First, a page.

In planographic offset printing, a rubber blanket, which receives printing ink from the printing plate and transfers it onto the material to be printed, ensures uniform printing. In contrast, in direct planographic printing wherein a printing ink is directly transferred from the printing plate onto the material to be printed, it is difficult to apply a completely uniform printing pressure over the entire material to be printed. When the material to be printed has a rough surface including fine convexities and concavities such as those formed by fibers of paper, the ink is preferentially transferred onto the convexities present on the surface of the material to be printed. As means for eliminating this defect, Japanese Patent Publication No. 9323/76 and U.S. Pat. Nos. 4,112,841 and No. 4,114,535 proposed planographic printing plates for direct printing, which comprise a printing layer formed on a rubber elastic layer. In these planographic printing plates, the rubber layer formed below the printing layer acts as a blanket used in offset printing, and this rubber layer ensures good transfer of an ink. However, dampening water must be used and, therefore, these printing plates still have the above-mentioned defects of the conventional dampening planographic printing plates. Furthermore, these printing plates cannot accept a large amount of a printing ink thereon.

SUMMARY OF THE INVENTION

It is an object of the present invention to provide a planographic printing plate which can accept a larger amount of ink thereon than conventional planographic printing plates and can form a print of the desired ink thickness on a material to be printed.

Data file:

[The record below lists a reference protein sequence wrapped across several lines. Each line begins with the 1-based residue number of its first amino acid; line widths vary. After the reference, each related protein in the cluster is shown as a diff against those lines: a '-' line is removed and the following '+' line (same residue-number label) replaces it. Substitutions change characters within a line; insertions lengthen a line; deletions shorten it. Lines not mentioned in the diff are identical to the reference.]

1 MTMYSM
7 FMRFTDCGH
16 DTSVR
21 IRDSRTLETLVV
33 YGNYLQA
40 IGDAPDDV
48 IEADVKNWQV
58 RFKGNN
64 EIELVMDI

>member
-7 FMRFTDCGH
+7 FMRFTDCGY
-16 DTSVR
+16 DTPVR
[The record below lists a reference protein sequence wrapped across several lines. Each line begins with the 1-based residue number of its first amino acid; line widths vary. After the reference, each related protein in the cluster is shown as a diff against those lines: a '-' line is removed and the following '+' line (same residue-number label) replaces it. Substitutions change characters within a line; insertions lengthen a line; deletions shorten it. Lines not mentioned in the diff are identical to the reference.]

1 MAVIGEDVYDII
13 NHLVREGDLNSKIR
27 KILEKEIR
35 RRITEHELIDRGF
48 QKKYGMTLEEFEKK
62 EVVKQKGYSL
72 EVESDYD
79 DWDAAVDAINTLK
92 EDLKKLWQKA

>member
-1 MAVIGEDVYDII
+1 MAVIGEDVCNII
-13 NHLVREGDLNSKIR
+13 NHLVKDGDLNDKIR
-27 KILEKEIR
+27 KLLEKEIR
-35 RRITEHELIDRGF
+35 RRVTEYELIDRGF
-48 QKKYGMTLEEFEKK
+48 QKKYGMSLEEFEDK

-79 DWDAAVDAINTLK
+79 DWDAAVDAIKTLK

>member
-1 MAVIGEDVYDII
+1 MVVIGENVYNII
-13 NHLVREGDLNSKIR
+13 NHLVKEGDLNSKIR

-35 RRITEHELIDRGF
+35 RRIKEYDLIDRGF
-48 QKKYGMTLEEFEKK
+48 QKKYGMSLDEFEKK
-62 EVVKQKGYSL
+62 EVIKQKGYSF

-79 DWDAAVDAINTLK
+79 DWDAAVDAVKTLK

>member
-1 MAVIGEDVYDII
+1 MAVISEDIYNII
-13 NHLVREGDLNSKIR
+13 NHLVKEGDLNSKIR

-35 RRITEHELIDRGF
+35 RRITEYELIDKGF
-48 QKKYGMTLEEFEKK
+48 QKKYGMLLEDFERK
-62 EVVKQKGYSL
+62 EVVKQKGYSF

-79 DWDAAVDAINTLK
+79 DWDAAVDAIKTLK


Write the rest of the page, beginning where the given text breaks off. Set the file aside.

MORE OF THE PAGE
Another object of the present invention is to provide a planographic printing plate which does not need dampening water when used for printing and, therefore, which does not possess the defects of the conventional dampening planographic printing. When the planographic printing plate of the invention is used, there is no need to consider the ratio of dampening water to printing ink, and sharp images of a uniform density can be obtained.

Still another object of the present invention is to provide a planographic printing plate which has photosensitivity and printing characteristics, the variation of which is minimized even with the lapse of time.

Other objects and advantages of the present invention will be apparent from the following description.

In accordance with a fundamental aspect of the present invention, there is provided a planographic printing plate suitable for direct printing, which comprises a support comprising a rubber layer, a photosensitive resin layer laminated on said support and a silicone rubber layer laminated on said photosensitive resin layer.

The photosensitive resin layer preferably contains a photosensitive high polymeric substance as the photosensitive ingredient. Furthermore, a barrier layer is preferably formed between the support and the photosensitive resin layer, which barrier layer is advantageous especially when the photosensitive resin layer contains a low molecular weight compound as the photosensitive ingredient.

DETAILED DESCRIPTION OF THE PREFERRED EMBODIMENTS

The photosensitive resin layer is comprised of a composition containing a photosensitive material. As the photosensitive material there can be mentioned for example those which are disclosed in U.S. Pat. Nos. 3,511,178; No. 3,677,178; No. 3,894,873; and No. 4,086,093; and British Patent No. 1,444,381. Particularly, high polymeric substances, which have a molecular weight of at least 1,000 and are insolubilized or solubilized under irradiation with actinic rays, are preferably used in the present invention. Examples of such photosensitive high polymeric substances will now be described.

(1) Photosensitive high polymeric substances which are photo-insolubilized: